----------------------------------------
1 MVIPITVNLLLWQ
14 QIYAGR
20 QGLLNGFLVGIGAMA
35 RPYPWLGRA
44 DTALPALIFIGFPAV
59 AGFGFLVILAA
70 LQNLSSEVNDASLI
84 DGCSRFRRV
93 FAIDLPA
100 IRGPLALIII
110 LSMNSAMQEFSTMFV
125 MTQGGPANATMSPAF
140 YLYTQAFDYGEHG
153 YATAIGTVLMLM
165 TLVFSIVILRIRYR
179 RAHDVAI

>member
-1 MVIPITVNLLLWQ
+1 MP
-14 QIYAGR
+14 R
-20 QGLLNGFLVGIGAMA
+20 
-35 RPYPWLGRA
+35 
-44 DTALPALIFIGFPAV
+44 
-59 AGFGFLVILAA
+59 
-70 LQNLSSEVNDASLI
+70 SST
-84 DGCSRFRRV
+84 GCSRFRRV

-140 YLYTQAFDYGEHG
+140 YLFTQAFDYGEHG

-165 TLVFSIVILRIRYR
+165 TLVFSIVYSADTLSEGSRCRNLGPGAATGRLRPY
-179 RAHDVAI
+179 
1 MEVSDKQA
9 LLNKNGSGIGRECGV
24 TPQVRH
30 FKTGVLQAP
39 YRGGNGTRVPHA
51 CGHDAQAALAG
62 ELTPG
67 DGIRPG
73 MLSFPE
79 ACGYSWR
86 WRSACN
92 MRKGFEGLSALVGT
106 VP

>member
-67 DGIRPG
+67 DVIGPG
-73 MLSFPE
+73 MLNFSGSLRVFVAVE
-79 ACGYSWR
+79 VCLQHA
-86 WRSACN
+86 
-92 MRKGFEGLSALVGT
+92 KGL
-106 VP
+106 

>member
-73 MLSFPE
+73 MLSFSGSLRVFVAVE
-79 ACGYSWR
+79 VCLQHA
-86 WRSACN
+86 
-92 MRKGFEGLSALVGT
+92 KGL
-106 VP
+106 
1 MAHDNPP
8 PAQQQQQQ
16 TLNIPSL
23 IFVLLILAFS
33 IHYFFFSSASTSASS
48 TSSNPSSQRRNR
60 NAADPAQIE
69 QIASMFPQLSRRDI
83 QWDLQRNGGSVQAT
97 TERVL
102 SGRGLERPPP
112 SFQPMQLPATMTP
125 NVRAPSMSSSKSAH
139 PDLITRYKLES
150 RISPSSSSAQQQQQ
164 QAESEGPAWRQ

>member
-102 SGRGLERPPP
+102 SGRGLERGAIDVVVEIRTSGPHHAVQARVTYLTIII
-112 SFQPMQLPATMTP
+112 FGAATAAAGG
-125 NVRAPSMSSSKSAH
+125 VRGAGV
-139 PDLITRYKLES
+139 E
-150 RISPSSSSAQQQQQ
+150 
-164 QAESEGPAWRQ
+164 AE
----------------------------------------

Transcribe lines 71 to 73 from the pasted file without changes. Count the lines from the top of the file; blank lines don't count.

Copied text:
-86 WRSACN
+86 
-92 MRKGFEGLSALVGT